The words you never want to hear from All Blacks leadership have been uttered
The days in MIQ for the All Blacks on return to New Zealand were spent scouring over the wreckage, searching for answers and solutions to the problem.
It seems the leadership have found what they believe to be the way forward, and it is teetering on the last thing you ever want to hear from captain and coach of an All Blacks side.
In the third quarter of the French test, the All Blacks ran a set-piece play that involved Sam Cane peeling off the lineout maul and looking for options inside and out.
He opted to carry and set up the first ruck. The supporting All Blacks pack then proceeded to pick-and-go relentlessly at the fringes of the ruck phase-after-phase.
They finally found the gain line. They finally found continuity and control. They finally went forward, would you believe it.
The hints and clues from Sam Cane and Ian Foster in the media following their forensic review suggest that this style of rugby is going to be adopted by the All Blacks going forward.
“We are still up there with the best in the world when we get front-foot ball,” Cane said of the All Blacks play in Europe.
“It only needs to be two or three quick phases and we have got guys who can exploit that.”
“We almost surprised ourselves how well we went with our pick-and-goes, considering it is not traditionally how we play.”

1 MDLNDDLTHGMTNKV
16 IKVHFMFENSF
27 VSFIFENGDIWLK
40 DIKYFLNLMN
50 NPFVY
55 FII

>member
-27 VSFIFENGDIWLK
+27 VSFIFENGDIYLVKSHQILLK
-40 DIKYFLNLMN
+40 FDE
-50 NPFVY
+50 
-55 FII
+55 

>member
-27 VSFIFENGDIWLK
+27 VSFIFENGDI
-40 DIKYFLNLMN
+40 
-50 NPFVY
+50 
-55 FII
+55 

If the days of the All Blacks playing no-pass, pick-and-go forward-based rugby are here, in the words of rugby league legend Phil Gould, the correct response needs to be “no, no, no, no, no!”
Would you ever believe that New Zealand’s top side would seek to reduce skill-based play? Where players run onto the ball at pace, into space and play flat at the line?
The country with the most naturally skilled talent moving towards smash and bash rugby because they can’t diagnose the fundamental problems with their attack? Please Ian Foster, don’t do it.
The All Blacks in 2015 had a similar pattern from set-piece that relied upon pick-and-goes but it served a very specific purpose which was to draw a penalty or set a platform for a drop goal for a very specific in-game situation in the World Cup. It wasn’t a solution to move the ball downfield, which that side had no problems doing.
There is nothing wrong with a bit of balance, but you worry a stopgap idea could be a slippery slope in the continual degradation of All Blacks’ play if they can’t fix the real issues.
There are more ways to attack a ruck than asking your pack to mindlessly pick the ball off the deck and barge into someone.
Just watch Japan, who, under Jamie Joseph at the last World Cup, ran switches around their lightening quick halfback scooting away from the ruck and turning runners under.
The wide game didn’t work against Ireland or France because it lacked basic fundamentals and execution. The job was made easier for the defence by shovelling garbage deep to one-off static runners with no other options.
Those runners were often not ball-players, leaving the side short of anyone with the skills to challenge the defence at the line, whether it came forward or not.
Line speed isn’t the all-conquering, bewildering magic that con-fuddles all before it. For one, the line can’t move forward until the ball is out of the ruck. There is nothing stopping the intended ball-carrier winding up and reaching top velocity before the line has even moved.
It’s called lead passing, where the runner guides the halfback instead of passing at stationary targets. It’s just one way to manufacture positive gain line that only requires desire, good chemistry and extra effort.